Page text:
As more of these technologies are deployed worldwide, manufacturers can afford to build larger factories to service growing demand. Coupled with new supply chains, routes to market and the insight gained from making lots of a particular product, the costs of manufacturing drop dramatically. Making one solar panel or wind turbine becomes vastly cheaper over time, which in turn makes the production of a unit of electricity cheaper. These cost curves exist with most new technologies, but not mature ones (like coal power stations) which have been around for decades.

There is also a hefty cost attached to doing nothing about climate change. Recent estimates show a potential global economic loss of US$7 trillion tied to the continued pursuit of growth powered by fossil fuels.

Myth two: renewables need massive subsidies

Renewables over the past three decades have already benefited from government subsidies like feed-in tariffs. These give an additional payment to power companies for the electricity they generate from wind, solar and other renewable sources.

Renewables now compete with and even beat the cost of generating power from fossil fuels. Offshore wind, for example, produces electricity at about a quarter of the current price charged to consumers in the UK – a price set by the wholesale cost of gas. Building new wind turbines no longer relies on subsidies.

Meanwhile the fossil fuel industry benefits enormously from subsidies, receiving almost US$700 billion in 2021 alone. These include governments setting and then subsidising the price of petrol or cooking oil for consumers, giving tax incentives to companies importing or exporting fossil fuels and guaranteeing a minimum level of domestic purchase. These so-called brown subsidies lock countries into ever more expensive sources of energy, as fossil fuels are depleted and require ever more expensive methods such as deep ocean drilling or fracking to extract, which would require subsidies growing forever.

A lone fracking rig in an empty, brown field.
New fossil fuel reserves are increasingly expensive to tap. Lonny Garris/Shutterstock

Myth three: jobs will disappear

The transition from fossil fuels in energy systems will shed nearly 3 million jobs in mining, power plant construction and other sectors. But it is expected to create more than 12 million new ones in transport, renewable power generation and energy efficiency by 2030.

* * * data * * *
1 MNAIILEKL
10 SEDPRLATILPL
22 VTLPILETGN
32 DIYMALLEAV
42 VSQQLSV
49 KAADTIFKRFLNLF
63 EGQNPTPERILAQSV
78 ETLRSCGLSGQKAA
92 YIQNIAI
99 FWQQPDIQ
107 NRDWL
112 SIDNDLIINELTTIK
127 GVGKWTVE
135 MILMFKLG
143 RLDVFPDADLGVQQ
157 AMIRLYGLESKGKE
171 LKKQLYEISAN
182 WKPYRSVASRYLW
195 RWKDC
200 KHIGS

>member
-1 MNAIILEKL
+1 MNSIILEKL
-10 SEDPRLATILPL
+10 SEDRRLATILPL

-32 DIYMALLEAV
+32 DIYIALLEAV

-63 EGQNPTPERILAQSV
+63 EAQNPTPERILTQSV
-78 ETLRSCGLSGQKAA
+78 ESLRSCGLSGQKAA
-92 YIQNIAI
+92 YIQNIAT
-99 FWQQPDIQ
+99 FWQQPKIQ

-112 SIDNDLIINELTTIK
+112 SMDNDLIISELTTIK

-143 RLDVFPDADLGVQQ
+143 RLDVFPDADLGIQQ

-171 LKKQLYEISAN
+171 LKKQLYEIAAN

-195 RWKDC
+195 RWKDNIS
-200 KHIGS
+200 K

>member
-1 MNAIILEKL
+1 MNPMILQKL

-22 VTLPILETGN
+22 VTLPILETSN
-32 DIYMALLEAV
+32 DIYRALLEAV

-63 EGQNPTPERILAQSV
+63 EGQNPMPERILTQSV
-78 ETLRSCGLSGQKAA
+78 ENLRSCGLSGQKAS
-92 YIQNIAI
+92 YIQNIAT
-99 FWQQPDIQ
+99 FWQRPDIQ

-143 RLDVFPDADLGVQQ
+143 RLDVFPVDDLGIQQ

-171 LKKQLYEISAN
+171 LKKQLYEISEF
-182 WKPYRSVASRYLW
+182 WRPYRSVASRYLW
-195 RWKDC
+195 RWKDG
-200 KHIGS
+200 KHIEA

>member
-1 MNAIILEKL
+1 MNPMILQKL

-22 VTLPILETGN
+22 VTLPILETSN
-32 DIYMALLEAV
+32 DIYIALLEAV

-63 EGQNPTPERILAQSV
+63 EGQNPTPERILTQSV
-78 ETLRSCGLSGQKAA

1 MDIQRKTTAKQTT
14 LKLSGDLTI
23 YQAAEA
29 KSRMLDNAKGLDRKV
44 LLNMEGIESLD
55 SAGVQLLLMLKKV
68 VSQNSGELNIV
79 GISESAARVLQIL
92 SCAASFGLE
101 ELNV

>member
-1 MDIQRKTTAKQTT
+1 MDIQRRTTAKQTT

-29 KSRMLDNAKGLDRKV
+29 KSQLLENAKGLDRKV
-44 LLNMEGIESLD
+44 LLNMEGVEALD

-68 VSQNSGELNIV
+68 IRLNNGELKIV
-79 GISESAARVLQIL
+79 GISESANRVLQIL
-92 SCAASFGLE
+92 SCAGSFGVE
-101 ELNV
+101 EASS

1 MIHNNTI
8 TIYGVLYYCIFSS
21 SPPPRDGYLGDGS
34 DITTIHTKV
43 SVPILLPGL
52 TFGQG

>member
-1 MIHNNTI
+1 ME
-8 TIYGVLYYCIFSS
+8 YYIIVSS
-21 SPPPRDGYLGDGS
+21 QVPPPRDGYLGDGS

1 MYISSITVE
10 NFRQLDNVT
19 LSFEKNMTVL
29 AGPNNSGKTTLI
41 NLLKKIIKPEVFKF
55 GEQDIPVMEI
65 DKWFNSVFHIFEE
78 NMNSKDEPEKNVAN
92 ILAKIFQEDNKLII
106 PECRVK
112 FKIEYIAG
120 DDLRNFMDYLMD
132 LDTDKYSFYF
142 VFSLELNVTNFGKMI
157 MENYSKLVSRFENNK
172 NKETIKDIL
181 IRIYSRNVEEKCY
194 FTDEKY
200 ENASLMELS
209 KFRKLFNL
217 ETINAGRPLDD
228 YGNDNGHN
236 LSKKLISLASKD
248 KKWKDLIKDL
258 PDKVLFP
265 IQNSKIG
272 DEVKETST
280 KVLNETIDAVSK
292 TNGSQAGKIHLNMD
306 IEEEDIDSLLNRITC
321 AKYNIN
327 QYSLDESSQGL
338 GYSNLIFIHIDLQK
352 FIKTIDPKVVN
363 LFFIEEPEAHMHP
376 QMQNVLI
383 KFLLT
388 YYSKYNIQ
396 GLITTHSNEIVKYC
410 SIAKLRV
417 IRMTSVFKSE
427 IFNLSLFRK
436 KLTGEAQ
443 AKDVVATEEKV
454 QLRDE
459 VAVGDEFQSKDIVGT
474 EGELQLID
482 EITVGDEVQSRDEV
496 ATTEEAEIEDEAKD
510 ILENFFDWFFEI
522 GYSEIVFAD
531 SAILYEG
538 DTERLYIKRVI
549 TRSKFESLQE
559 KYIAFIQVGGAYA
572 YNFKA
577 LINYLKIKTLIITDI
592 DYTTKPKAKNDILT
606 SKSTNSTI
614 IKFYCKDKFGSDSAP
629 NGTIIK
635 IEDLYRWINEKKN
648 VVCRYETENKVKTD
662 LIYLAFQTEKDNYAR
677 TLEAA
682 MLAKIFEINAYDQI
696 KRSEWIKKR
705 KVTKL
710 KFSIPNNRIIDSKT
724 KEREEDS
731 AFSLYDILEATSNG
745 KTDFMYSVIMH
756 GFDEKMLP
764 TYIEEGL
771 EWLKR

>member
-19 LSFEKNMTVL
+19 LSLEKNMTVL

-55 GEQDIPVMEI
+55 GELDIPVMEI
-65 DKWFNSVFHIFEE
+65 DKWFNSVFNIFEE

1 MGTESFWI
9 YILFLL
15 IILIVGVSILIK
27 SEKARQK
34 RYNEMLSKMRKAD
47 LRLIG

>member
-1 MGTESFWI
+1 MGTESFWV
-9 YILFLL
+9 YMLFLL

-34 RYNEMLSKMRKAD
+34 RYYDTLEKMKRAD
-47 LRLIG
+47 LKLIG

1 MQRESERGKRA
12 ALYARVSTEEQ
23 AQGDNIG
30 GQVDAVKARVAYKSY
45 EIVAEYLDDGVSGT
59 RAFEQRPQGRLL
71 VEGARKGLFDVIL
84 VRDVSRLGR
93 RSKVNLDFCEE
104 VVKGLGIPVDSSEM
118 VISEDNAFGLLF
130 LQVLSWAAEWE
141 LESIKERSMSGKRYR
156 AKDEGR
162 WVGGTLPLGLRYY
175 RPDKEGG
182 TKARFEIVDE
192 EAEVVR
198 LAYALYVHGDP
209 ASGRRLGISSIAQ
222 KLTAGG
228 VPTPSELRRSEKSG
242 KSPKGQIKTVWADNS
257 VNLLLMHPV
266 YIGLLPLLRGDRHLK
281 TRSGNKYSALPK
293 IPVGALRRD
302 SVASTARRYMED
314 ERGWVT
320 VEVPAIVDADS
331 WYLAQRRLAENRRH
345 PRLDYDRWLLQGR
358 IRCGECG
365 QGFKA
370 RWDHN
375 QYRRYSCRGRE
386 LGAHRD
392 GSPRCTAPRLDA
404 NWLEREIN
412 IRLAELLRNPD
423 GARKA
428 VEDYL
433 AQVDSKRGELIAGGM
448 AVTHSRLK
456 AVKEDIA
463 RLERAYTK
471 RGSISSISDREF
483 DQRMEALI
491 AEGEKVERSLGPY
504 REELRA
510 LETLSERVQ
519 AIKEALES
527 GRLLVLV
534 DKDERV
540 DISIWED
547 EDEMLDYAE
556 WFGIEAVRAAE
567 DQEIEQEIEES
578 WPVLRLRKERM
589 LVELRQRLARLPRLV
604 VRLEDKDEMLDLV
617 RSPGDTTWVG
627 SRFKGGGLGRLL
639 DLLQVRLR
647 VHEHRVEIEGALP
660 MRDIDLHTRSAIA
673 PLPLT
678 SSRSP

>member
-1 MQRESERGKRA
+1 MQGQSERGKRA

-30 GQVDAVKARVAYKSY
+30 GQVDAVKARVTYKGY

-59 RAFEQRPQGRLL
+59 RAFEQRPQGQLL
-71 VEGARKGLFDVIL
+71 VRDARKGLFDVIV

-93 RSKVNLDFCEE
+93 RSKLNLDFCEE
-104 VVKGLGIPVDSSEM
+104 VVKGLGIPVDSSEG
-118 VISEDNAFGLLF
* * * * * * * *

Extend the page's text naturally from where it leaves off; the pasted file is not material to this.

Research also suggests that unabated climate change will cause massive job losses on its own, especially in agriculture and construction where extreme weather is likely to wreak havoc. Climate change is already expected to cause US$1 trillion in losses to business over the next five years.

Plentiful green jobs aren’t inevitable, though. Governments must offer skills and employment support to help workers switch from drilling for oil and gas to deploying offshore wind turbines, for example. Such investment could support green jobs which pay 7% more than the average fossil fuel sector job.

The current approach to making climate policy is hindered by the prevalence of these myths. The truth is that investing in a green transition will lower electricity prices, free funding from entrenched fossil fuel subsidies and create new jobs all over the world.

If we continue to fuss about the costs of action then by 2050 there won’t be very many beans left to count.

Don’t have time to read about climate change as much as you’d like?
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Here are some “ET’s” recorded from around the planet the last couple of days, their consequences, and some extreme temperature outlooks:

Here is some September 2022 climatology:

Here is more news and notes on Hurricane Ian (latest news will be posted at the top of this list, which I will frequently update as Saturday rolls along):

Here is more climate and weather news from Saturday:

(As usual, this will be a fluid post in which more information gets added during the day as it crosses my radar, crediting all who have put it on-line. Items will be archived on this site for posterity. In most instances click on the pictures of each tweet to see each article. The most noteworthy items will be listed first.)

(If you like these posts and my work please contribute via the PayPal widget, which has recently been added to this site. Thanks in advance for any support.) 

Guy Walton “The Climate Guy”